Russian gas exports to EU to plummet over sevenfold from 2021 amid loss of market share
Photo: EPA

The supply of Russian pipeline gas to the countries of the European Union in 2023 will fall by 65% and will amount to approximately 20-25 billion cubic meters, the International Energy Agency (IEA) predicts.

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This is approximately seven times less compared to 140 billion cubic meters, which were recorded in 2021. Last year, after the start of aggression against Ukraine, Russia sold only 60 billion cubic meters to the EU.

In 2025, the next slump in supplies from Russia is expected in connection with the end of the transit contract with Ukraine.

"This forecast assumes that only TurkStream string 2 (15.75 billion cubic meters per year) will supply Russian piped gas to the European Union starting from 2025," the IEA writes.

Ukraine's Energy Minister German Galushchenko warned in June 2023 that the gas transit contract with Russia is unlikely to be extended.

The long-term contract concluded for 2020-2024 provides for the annual transit of 40 billion cubic meters, but Russia does not use that much and does not compensate for the shortage, despite the "pump or pay" rule.

Because of this, Ukraine's state oil and gas company Naftogaz initiated international arbitration against Russia's Gazprom.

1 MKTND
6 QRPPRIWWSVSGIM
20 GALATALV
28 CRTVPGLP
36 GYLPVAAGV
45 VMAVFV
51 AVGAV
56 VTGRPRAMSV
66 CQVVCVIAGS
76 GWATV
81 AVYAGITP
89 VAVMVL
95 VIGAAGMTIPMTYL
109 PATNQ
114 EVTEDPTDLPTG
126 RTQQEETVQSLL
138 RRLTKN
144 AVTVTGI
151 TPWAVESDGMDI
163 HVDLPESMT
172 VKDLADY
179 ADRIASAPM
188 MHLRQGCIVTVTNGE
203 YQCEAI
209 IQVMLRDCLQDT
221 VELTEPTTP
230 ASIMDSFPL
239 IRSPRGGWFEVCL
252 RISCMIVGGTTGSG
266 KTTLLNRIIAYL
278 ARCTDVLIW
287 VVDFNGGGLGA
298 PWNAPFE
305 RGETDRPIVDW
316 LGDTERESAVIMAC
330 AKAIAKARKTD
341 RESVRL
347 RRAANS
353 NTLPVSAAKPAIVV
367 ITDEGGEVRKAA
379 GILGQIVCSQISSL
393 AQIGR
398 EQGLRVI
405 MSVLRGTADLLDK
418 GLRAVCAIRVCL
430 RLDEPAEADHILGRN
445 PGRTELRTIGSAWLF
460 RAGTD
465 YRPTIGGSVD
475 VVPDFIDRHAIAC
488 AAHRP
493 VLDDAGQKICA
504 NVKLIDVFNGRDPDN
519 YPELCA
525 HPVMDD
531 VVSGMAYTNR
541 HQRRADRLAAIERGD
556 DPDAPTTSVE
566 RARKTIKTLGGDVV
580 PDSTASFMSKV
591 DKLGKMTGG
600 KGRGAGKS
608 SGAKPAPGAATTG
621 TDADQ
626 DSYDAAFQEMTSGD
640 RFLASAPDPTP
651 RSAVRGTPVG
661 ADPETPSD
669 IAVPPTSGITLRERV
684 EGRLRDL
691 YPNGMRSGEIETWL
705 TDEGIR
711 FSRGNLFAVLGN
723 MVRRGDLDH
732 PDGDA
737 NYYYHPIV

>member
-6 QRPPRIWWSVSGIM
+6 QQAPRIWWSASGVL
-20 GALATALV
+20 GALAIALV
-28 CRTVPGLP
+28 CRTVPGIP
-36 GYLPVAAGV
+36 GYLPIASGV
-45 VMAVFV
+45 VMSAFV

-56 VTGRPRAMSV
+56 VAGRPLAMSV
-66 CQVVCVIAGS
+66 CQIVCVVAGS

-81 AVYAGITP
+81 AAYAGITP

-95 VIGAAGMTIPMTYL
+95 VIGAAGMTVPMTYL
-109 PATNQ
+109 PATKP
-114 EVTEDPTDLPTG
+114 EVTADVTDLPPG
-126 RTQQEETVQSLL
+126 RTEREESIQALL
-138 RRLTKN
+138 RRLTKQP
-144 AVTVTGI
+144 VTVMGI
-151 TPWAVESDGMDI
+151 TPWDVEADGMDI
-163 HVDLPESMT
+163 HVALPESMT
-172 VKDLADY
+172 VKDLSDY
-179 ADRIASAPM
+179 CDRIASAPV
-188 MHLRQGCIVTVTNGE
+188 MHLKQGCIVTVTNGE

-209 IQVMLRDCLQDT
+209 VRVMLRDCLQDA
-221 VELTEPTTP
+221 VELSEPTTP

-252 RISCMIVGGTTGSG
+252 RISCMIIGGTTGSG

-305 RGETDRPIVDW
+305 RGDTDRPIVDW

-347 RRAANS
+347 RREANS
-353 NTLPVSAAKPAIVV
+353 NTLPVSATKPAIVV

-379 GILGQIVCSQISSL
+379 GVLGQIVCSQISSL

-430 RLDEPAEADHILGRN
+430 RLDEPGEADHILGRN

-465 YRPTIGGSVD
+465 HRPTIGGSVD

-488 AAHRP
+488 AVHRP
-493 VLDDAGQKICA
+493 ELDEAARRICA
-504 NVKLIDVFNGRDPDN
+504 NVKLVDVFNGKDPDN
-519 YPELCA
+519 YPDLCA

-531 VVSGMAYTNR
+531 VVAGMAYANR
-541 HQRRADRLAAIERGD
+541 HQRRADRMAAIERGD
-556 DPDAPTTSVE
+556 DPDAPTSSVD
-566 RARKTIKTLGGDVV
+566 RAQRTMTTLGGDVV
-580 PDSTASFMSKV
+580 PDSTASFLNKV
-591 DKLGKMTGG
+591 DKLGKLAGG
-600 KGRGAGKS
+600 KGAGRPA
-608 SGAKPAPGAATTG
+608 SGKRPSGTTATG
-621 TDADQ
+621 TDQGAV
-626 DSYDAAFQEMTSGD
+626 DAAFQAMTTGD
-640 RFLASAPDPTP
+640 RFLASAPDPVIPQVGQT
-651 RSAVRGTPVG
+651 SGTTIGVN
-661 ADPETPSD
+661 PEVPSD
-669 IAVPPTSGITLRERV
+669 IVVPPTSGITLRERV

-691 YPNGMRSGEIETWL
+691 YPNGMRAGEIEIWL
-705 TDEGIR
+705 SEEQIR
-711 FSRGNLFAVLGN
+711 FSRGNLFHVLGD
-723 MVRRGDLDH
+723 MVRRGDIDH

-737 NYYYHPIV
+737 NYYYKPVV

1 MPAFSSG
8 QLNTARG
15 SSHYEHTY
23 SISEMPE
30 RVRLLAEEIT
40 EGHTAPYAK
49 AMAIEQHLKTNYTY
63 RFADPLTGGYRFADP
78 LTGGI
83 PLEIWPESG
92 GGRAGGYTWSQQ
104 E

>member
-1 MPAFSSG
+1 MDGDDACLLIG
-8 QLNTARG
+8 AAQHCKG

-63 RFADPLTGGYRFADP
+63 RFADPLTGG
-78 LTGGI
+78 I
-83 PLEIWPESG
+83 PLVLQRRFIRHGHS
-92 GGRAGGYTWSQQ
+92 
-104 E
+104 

In 2022, Russia transported about 20.35 billion cubic meters of natural gas through the Ukrainian gas transportation system. This was the lowest volume of transit during Ukraine's independence since 1991.

Before the start of the large-scale invasion of Ukraine, Russia's share of the EU gas market was about 40%. During 2022, it lost two of its main gas transportation routes, and one more – Ukrainian – was reduced.

Trying to blackmail Europe with gas, Russia stopped Nord Stream 1 from August 31, 2022, and a month later the pipeline was destroyed by an explosion in the Baltic Sea. One of the threads of Nord Stream-2 was also damaged. Russia was not allowed to launch it because of aggression.

Since May 2022, Ukraine has stopped gas transit through the Sokhranovka gas metering station due to the Russian occupation of the northern part of Luhansk Oblast, and Russia refuses to transfer these volumes to the Sudzha gas station. At the same time, Russia itself refused to transit gas through Poland through the Yamal-Europe pipeline.

All together, this led to the fact that the export of Russian gas to Europe collapsed to the lowest levels, which were last recorded in the times of the USSR.